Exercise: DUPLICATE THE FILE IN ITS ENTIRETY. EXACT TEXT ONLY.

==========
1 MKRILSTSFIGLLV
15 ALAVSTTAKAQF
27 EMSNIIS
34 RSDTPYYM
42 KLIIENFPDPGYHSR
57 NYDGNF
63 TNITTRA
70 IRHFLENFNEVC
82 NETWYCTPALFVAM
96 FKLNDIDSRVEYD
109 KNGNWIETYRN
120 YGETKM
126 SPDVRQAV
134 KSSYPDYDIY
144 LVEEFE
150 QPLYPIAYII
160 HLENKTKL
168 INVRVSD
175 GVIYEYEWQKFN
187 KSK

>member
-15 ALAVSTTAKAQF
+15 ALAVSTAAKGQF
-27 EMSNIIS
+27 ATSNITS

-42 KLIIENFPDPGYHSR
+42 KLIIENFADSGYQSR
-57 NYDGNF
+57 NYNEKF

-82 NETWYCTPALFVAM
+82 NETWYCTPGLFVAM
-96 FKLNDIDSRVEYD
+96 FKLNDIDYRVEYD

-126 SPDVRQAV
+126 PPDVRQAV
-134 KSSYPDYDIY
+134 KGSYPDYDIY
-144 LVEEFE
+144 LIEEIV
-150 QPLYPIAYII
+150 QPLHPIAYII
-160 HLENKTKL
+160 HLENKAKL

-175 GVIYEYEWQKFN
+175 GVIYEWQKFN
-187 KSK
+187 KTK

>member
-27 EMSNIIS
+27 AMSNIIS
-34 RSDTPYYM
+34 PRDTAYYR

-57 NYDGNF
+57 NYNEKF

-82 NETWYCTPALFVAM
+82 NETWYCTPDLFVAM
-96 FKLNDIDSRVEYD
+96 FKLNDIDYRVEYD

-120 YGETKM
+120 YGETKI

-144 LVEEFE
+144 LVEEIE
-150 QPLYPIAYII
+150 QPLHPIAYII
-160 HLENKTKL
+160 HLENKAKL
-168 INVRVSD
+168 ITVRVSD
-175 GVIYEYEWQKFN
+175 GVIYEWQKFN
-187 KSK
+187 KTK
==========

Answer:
1 MKRILSTSFIGLLV
15 ALAVSTTAKAQF
27 EMSNIIS
34 RSDTPYYM
42 KLIIENFPDPGYHSR
57 NYDGNF
63 TNITTRA
70 IRHFLENFNEVC
82 NETWYCTPALFVAM
96 FKLNDIDSRVEYD
109 KNGNWIETYRN
120 YGETKM
126 SPDVRQAV
134 KSSYPDYDIY
144 LVEEFE
150 QPLYPIAYII
160 HLENKTKL
168 INVRVSD
175 GVIYEYEWQKFN
187 KSK

>member
-15 ALAVSTTAKAQF
+15 ALAVSTAAKGQF
-27 EMSNIIS
+27 ATSNITS

-42 KLIIENFPDPGYHSR
+42 KLIIENFADSGYQSR
-57 NYDGNF
+57 NYNEKF

-82 NETWYCTPALFVAM
+82 NETWYCTPGLFVAM
-96 FKLNDIDSRVEYD
+96 FKLNDIDYRVEYD

-126 SPDVRQAV
+126 PPDVRQAV
-134 KSSYPDYDIY
+134 KGSYPDYDIY
-144 LVEEFE
+144 LIEEIV
-150 QPLYPIAYII
+150 QPLHPIAYII
-160 HLENKTKL
+160 HLENKAKL

-175 GVIYEYEWQKFN
+175 GVIYEWQKFN
-187 KSK
+187 KTK

>member
-27 EMSNIIS
+27 AMSNIIS
-34 RSDTPYYM
+34 PRDTAYYR

-57 NYDGNF
+57 NYNEKF

-82 NETWYCTPALFVAM
+82 NETWYCTPDLFVAM
-96 FKLNDIDSRVEYD
+96 FKLNDIDYRVEYD

-120 YGETKM
+120 YGETKI

-144 LVEEFE
+144 LVEEIE
-150 QPLYPIAYII
+150 QPLHPIAYII
-160 HLENKTKL
+160 HLENKAKL
-168 INVRVSD
+168 ITVRVSD
-175 GVIYEYEWQKFN
+175 GVIYEWQKFN
-187 KSK
+187 KTK